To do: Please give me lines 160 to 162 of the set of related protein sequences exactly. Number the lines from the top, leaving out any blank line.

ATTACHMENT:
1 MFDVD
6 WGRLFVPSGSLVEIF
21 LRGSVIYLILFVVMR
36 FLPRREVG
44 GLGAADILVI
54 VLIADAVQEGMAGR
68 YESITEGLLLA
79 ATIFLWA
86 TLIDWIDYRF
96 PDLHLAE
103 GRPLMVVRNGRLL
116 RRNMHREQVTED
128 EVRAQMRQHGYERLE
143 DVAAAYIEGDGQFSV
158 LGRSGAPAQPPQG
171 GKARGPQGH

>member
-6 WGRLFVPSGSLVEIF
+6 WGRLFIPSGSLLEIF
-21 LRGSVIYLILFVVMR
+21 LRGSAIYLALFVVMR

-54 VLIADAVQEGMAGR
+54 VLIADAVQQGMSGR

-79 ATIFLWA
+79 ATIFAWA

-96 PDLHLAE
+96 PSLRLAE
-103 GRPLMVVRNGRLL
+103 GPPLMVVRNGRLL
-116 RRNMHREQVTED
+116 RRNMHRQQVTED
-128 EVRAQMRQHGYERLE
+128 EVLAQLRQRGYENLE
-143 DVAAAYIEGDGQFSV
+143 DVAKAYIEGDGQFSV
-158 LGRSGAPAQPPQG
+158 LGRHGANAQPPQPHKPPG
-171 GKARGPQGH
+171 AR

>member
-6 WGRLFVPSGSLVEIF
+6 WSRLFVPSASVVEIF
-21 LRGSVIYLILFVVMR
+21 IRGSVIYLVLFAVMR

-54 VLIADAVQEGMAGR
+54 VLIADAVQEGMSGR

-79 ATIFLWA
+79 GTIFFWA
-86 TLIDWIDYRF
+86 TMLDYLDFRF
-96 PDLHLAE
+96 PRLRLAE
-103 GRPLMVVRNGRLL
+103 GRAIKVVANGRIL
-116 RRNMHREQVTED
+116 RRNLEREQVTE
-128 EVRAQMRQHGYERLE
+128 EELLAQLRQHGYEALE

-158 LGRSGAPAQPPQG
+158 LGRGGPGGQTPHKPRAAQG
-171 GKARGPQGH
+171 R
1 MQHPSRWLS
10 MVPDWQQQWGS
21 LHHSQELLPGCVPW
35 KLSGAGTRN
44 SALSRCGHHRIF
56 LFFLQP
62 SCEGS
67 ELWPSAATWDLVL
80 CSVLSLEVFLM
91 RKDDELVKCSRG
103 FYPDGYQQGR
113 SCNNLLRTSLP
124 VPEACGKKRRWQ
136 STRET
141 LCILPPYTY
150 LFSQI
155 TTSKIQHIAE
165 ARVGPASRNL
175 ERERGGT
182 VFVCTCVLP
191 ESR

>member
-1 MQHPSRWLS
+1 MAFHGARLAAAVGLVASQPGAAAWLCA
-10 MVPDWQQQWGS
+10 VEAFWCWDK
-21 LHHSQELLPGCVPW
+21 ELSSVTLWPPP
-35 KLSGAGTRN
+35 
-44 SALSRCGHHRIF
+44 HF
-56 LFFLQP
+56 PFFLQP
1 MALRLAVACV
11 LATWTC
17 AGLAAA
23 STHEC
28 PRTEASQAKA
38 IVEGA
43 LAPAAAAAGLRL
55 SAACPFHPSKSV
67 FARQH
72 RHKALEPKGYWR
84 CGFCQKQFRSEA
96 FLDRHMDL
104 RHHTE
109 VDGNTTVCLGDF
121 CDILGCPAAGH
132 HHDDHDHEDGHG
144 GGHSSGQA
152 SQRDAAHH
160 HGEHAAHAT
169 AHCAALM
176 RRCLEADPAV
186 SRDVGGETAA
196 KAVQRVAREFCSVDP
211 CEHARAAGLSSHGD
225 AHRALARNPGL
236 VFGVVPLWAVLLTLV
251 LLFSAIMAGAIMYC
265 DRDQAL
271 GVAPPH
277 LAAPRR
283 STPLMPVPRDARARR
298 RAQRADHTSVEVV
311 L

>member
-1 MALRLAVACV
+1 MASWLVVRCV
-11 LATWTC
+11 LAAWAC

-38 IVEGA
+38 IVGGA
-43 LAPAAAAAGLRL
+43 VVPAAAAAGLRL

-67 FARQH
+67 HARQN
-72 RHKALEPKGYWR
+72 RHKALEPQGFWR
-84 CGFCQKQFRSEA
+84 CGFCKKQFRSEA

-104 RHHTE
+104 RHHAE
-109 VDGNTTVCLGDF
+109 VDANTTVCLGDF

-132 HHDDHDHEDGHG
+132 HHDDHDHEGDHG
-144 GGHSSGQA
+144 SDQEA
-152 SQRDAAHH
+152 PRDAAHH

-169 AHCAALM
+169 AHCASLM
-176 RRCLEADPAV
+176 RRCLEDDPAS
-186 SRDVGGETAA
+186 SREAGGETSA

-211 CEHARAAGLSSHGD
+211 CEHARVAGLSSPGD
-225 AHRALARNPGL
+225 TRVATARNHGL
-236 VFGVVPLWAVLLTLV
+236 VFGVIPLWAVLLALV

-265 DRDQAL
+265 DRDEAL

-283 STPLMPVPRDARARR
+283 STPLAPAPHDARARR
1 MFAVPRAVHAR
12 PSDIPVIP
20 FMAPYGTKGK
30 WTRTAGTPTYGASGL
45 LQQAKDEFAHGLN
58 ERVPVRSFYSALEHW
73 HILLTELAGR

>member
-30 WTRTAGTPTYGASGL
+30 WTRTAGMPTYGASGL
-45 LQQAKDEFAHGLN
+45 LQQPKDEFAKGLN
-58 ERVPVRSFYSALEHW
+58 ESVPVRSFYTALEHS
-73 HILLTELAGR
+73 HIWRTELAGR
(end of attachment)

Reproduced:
+186 SREAGGETSA

-211 CEHARAAGLSSHGD
+211 CEHARVAGLSSPGD